tornado chart

I never thought it would happen, but the
Matplotlib Gallery has for once failed me:
http://matplotlib.sourceforge.net/gallery.html

I was looking for an example of creating a nice
tornado chart:
http://code.enthought.com/projects/chaco/docs/html/user_manual/tutorial_1.html
http://www.tushar-mehta.com/excel/software/tornado/
http://www.juiceanalytics.com/writing/recreating-ny-times-cancer-graph/

A basic version will do, say along the lines of
the Chaco example.

Thanks for any leads,
Alan Isaac

Hi Alan,

Here’s an example based off the horizontal bar charts in the gallery. There may be a better way to align the y-tick labels (the example manually tweaks the x-offset), but I don’t know how to do it off the top of my head. Alternatively, you could put the ticks on the left and squish the space between subplots (using `subplots_adjust(wspace=0)` but then you run into the issue of overlapping x-tick labels.

Hope that helps,

-Tony

tornado chart example

import numpy as np

import matplotlib.pyplot as plt

people = (‘Tom’, ‘Dick’, ‘Harry’, ‘Slim’, ‘Jim’)

num_people = len(people)

time_spent = np.random.uniform(low=5, high=100, size=num_people)

proficiency = np.abs(time_spent / 12. + np.random.normal(size=num_people))

pos = np.arange(num_people) + .5 # bars centered on the y axis

fig, (ax_left, ax_right) = plt.subplots(ncols=2)

ax_left.barh(pos, time_spent, align=‘center’, facecolor=‘cornflowerblue’)

ax_left.set_yticks([])

ax_left.set_xlabel(‘Hours spent’)

ax_left.invert_xaxis()

ax_right.barh(pos, proficiency, align=‘center’, facecolor=‘lemonchiffon’)

ax_right.set_yticks(pos)

x moves tick labels relative to left edge of axes in axes units

ax_right.set_yticklabels(people, ha=‘center’, x=-0.08)

ax_right.set_xlabel(‘Proficiency’)

plt.suptitle(‘Learning Python’)

plt.show()

···

On Thu, Jun 21, 2012 at 6:42 PM, Alan G Isaac <alan.isaac@…287…> wrote:

I never thought it would happen, but the

Matplotlib Gallery has for once failed me:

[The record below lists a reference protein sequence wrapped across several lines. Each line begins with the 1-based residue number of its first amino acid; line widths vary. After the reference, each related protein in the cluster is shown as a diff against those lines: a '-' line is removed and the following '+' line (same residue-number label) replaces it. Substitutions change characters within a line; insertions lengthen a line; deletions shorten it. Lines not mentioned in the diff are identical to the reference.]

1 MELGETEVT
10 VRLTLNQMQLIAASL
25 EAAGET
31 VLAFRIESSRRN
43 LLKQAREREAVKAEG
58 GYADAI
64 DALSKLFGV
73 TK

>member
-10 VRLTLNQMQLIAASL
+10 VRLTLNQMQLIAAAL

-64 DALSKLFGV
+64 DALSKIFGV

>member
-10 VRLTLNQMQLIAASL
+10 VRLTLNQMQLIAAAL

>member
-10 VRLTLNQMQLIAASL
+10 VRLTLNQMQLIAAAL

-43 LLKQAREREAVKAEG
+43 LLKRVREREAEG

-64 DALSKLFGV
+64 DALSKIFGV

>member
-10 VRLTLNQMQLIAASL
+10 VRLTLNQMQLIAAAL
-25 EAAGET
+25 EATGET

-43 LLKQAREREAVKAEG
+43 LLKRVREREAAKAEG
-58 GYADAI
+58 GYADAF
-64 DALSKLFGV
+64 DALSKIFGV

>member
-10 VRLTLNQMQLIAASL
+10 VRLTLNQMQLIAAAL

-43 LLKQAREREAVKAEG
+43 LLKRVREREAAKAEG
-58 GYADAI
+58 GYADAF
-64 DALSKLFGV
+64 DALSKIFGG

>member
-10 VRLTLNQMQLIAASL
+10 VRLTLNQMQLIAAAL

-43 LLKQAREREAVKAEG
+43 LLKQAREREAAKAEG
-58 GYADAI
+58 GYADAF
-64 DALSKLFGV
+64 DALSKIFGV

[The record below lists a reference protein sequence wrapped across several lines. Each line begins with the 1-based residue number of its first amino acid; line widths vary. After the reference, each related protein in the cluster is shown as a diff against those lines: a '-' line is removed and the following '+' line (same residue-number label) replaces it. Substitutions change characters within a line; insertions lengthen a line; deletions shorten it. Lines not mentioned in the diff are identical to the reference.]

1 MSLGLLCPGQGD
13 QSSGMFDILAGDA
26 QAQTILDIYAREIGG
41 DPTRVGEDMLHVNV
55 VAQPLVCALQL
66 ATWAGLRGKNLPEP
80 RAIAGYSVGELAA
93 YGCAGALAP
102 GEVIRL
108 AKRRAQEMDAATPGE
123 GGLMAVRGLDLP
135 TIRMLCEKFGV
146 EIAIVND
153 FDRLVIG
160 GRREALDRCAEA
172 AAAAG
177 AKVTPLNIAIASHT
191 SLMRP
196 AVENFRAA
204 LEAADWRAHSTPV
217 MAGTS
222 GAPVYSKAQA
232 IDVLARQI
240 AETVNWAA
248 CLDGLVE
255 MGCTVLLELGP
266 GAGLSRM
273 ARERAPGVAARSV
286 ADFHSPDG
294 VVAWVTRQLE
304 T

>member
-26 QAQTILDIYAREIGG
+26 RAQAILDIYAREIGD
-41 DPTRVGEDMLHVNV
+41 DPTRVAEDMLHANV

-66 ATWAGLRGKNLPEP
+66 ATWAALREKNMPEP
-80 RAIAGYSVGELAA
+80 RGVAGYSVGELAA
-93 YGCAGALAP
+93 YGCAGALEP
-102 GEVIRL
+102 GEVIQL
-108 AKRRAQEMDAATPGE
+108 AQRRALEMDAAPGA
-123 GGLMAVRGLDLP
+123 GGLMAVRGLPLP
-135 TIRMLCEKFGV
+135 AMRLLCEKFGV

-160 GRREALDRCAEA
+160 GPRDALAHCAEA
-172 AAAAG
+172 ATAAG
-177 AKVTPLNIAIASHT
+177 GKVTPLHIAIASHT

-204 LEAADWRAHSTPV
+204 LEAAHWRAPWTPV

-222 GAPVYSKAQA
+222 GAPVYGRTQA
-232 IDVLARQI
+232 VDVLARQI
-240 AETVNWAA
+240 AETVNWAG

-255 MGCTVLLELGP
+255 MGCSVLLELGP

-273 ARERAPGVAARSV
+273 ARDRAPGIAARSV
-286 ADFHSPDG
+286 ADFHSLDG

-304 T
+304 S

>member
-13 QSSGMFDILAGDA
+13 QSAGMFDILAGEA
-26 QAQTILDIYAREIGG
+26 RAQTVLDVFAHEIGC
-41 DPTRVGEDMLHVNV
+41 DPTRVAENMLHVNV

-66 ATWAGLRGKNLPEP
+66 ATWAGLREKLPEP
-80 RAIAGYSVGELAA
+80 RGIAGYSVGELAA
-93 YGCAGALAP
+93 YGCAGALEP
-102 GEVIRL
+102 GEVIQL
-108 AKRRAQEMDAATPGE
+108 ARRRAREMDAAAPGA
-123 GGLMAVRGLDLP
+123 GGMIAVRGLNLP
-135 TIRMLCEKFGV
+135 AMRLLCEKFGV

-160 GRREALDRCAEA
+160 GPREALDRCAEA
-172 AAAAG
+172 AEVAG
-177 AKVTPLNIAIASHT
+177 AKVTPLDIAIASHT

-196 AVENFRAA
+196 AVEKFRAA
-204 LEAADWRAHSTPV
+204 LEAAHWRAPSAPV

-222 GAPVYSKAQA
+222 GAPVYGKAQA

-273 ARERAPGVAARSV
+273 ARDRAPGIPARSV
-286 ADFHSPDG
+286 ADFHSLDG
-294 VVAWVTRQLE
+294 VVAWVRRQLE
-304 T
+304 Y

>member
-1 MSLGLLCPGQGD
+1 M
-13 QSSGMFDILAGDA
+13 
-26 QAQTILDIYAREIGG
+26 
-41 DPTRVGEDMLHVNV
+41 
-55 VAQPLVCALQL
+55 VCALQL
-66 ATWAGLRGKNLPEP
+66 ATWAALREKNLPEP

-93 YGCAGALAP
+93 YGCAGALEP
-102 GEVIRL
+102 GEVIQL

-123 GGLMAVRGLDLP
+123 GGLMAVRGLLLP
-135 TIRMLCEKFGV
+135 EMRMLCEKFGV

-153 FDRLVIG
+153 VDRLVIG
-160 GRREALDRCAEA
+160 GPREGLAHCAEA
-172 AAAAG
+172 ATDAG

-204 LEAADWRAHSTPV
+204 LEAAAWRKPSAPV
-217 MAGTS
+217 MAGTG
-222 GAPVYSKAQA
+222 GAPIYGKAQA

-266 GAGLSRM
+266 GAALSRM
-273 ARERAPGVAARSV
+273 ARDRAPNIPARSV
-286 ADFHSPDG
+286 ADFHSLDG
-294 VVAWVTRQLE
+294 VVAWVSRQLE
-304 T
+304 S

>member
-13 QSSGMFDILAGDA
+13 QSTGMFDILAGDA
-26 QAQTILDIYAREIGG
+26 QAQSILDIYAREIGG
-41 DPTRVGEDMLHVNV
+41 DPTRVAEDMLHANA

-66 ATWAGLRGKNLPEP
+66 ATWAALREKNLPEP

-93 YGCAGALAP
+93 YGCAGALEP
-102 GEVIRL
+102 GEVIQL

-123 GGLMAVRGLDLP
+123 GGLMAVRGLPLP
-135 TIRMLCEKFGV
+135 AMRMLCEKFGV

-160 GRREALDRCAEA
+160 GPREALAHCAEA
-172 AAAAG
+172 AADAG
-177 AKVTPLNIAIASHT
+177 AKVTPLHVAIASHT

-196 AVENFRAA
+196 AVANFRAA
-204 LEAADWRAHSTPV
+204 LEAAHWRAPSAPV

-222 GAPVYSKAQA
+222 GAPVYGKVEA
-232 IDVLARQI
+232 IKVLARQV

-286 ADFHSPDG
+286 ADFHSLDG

http://matplotlib.sourceforge.net/gallery.html

I was looking for an example of creating a nice

tornado chart:

http://code.enthought.com/projects/chaco/docs/html/user_manual/tutorial_1.html

http://www.tushar-mehta.com/excel/software/tornado/

http://www.juiceanalytics.com/writing/recreating-ny-times-cancer-graph/

A basic version will do, say along the lines of

the Chaco example.

Thanks for any leads,

Alan Isaac

Pretty good, really!
More than just a starting point.

Thanks,
Alan

···

On 6/21/2012 10:24 PM, Tony Yu wrote:

Here's an example based off the horizontal bar charts in the gallery.

And here is a modified example a little closer visually

# tornado chart example; inspired by
# http://www.nytimes.com/imagepages/2007/07/29/health/29cancer.graph.web.html
# and sample code from Tony Yu
import numpy as np
import matplotlib.pyplot as plt

cancers = [
'Kidney cancer',
'Bladder cancer',
'Esophageal cancer',
'Ovarian cancer',
'Liver cancer',
"Non-Hodgkin's\nlymphoma",
'Leukemia',
'Prostate cancer',
'Pancreatic cancer',
'Breast cancer',
'Colorectal cancer',
'Lung cancer',
]

num_cancers = len(cancers)

# generate some random data for the graphs (TODO; put real data here)
new_cases_men = np.random.uniform(low=20e3, high=200e3, size=num_cancers)
new_cases_women = np.random.uniform(low=20e3, high=200e3, size=num_cancers)
deaths_women = np.random.rand(num_cancers)*new_cases_women
deaths_men = np.random.rand(num_cancers)*new_cases_men

# force these values where the labels happen to make sure they are
# positioned nicely
new_cases_men[-1] = 120e3
new_cases_men[-2] = 55e3
deaths_men[-1] = 80e3

# bars centered on the y axis
pos = np.arange(num_cancers) + .5

# make the left and right axes for women and men
fig = plt.figure(facecolor='white', edgecolor='none')
ax_women = fig.add_axes([0.05, 0.1, 0.35, 0.8])
ax_men = fig.add_axes([0.6, 0.1, 0.35, 0.8])

ax_men.set_xticks(np.arange(50e3, 201e3, 50e3))
ax_women.set_xticks(np.arange(50e3, 201e3, 50e3))

# turn off the axes spines except on the inside y-axis
for loc, spine in ax_women.spines.iteritems():
if loc!='right':
spine.set_color('none') # don't draw spine

for loc, spine in ax_men.spines.iteritems():
if loc!='left':
spine.set_color('none') # don't draw spine

# just tick on the top
ax_women.xaxis.set_ticks_position('top')
ax_men.xaxis.set_ticks_position('top')

# make the women's graphs
ax_women.barh(pos, new_cases_women, align='center',
facecolor='#DBE3C2', edgecolor='None')
ax_women.barh(pos, deaths_women, align='center', facecolor='#7E895F',
height=0.5, edgecolor='None')
ax_women.set_yticks([])
ax_women.invert_xaxis()

# make the men's graphs
ax_men.barh(pos, new_cases_men, align='center', facecolor='#D8E2E1',
edgecolor='None')
ax_men.barh(pos, deaths_men, align='center', facecolor='#6D7D72',
height=0.5, edgecolor='None')